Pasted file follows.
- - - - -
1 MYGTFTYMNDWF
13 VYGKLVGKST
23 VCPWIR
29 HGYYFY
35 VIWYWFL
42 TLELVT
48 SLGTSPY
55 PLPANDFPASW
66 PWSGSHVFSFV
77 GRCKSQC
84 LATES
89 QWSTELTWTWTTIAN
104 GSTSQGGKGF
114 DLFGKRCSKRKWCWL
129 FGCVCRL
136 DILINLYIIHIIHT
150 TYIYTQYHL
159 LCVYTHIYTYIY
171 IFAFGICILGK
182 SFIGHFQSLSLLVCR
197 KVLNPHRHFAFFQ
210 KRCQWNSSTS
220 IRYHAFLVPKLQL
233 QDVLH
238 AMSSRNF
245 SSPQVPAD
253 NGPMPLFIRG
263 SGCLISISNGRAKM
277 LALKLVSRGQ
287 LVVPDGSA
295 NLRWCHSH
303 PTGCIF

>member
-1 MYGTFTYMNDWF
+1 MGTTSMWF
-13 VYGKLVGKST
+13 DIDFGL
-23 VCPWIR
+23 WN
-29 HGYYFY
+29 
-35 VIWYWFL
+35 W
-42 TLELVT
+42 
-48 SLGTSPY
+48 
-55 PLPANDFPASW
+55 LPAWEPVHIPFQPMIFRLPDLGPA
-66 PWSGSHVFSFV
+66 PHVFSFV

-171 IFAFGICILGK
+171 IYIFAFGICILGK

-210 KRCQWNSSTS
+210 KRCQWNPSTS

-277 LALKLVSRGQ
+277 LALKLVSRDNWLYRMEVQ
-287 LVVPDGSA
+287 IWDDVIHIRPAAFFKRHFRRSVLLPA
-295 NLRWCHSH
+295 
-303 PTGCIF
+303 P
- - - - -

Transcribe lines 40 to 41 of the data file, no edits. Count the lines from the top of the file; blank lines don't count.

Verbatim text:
-29 HGYYFY
+29 